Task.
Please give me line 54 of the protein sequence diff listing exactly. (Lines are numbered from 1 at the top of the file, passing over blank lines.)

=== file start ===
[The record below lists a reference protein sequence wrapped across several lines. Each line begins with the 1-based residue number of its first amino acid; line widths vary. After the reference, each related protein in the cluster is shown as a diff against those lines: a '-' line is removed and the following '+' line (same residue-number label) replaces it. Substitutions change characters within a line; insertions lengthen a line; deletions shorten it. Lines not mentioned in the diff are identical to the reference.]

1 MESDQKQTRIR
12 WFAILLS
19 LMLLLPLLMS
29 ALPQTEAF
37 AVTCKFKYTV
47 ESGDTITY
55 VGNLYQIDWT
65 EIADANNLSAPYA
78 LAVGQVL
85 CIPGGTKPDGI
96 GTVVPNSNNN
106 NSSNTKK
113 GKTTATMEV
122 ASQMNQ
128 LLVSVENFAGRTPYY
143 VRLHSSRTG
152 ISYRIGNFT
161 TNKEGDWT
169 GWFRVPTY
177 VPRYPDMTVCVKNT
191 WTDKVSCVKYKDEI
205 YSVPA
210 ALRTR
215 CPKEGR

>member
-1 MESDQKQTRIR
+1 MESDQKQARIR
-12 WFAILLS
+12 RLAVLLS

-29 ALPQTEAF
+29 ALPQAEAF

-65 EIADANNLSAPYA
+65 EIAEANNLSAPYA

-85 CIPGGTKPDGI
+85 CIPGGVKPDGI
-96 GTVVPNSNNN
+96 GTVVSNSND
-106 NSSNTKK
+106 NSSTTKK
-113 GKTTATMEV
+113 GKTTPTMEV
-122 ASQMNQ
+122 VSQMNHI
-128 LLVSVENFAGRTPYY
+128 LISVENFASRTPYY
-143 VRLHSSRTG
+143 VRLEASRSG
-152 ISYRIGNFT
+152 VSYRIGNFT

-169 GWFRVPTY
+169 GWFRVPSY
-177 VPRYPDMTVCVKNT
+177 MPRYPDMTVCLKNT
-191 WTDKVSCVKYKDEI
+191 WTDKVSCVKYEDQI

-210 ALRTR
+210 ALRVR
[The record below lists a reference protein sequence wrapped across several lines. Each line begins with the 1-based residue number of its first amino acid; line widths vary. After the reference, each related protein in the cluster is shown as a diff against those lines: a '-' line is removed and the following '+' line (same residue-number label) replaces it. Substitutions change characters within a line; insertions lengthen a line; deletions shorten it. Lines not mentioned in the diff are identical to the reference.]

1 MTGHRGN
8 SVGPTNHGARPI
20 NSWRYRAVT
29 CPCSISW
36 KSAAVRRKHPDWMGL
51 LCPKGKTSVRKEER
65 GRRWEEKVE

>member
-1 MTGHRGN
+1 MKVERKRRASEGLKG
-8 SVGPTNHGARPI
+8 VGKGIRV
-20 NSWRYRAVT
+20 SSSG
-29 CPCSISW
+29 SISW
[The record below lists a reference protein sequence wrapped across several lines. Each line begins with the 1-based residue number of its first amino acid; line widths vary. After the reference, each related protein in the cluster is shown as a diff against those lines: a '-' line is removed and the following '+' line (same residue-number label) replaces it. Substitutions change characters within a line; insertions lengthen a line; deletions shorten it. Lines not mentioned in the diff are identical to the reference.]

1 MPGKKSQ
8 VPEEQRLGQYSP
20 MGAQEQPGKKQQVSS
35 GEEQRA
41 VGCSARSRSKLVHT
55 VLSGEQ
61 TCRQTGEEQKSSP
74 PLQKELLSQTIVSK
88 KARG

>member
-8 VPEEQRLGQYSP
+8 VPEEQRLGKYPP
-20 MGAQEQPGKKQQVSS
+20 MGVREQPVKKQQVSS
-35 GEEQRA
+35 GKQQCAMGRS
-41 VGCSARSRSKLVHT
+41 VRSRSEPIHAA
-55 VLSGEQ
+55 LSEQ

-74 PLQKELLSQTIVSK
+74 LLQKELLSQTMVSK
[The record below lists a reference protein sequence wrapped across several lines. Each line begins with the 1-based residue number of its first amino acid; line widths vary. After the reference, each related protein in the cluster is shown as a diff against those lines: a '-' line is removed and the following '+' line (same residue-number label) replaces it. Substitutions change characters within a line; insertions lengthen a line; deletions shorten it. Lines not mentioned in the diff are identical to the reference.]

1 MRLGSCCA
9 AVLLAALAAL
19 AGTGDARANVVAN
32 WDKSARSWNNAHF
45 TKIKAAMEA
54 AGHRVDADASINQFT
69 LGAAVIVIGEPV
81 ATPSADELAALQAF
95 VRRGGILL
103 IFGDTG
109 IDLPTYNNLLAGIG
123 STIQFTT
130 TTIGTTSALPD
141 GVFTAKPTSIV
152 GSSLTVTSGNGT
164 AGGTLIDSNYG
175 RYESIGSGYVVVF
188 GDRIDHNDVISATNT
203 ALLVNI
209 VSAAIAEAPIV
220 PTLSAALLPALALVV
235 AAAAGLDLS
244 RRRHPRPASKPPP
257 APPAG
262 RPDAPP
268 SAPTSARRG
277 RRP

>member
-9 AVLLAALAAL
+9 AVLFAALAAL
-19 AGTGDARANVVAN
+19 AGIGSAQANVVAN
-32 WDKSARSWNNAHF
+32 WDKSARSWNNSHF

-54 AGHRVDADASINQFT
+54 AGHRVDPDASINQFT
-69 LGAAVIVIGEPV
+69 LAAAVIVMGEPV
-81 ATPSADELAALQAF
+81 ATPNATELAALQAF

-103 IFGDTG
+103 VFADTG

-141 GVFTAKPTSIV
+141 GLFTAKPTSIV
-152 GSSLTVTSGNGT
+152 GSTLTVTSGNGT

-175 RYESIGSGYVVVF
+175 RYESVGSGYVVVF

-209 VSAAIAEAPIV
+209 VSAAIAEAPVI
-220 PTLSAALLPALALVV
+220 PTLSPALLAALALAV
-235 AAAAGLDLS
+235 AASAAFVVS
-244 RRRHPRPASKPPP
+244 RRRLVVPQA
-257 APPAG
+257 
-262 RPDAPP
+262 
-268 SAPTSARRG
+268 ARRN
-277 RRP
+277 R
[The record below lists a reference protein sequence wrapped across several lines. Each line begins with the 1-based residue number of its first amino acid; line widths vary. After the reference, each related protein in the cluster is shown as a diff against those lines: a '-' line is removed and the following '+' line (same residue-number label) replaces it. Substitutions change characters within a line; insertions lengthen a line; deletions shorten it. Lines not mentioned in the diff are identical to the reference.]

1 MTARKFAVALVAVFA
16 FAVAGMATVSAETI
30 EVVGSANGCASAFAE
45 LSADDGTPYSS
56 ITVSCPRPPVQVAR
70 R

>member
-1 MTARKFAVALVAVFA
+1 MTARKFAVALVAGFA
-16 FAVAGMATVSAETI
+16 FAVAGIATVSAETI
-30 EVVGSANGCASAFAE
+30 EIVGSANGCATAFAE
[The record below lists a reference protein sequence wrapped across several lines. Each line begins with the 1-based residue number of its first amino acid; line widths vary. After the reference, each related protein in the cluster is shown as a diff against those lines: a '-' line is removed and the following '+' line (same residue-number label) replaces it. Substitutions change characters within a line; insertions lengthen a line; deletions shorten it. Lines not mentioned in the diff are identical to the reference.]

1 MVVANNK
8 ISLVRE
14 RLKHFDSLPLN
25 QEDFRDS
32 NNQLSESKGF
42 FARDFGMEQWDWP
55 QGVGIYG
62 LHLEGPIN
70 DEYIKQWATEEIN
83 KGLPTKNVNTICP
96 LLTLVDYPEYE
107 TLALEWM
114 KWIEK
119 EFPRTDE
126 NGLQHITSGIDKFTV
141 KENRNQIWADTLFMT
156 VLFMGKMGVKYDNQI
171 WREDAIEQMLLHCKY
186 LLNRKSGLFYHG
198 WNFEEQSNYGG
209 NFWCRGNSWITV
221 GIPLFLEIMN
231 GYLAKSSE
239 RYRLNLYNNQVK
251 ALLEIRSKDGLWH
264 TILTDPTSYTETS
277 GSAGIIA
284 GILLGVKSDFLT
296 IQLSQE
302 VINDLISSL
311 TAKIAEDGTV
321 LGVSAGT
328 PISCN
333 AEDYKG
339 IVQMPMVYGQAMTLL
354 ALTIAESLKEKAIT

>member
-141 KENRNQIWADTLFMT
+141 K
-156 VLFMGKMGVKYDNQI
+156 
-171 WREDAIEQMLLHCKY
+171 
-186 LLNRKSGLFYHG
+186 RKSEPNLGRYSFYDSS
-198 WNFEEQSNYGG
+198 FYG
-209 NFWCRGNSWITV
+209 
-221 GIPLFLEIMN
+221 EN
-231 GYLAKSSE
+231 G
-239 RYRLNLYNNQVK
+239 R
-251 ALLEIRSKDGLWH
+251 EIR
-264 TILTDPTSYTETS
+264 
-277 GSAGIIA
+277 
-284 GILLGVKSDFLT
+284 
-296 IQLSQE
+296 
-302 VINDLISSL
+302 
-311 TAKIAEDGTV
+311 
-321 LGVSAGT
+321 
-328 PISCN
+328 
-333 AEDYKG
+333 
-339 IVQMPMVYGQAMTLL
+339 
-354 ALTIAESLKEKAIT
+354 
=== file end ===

+177 MPRYPDMTVCLKNT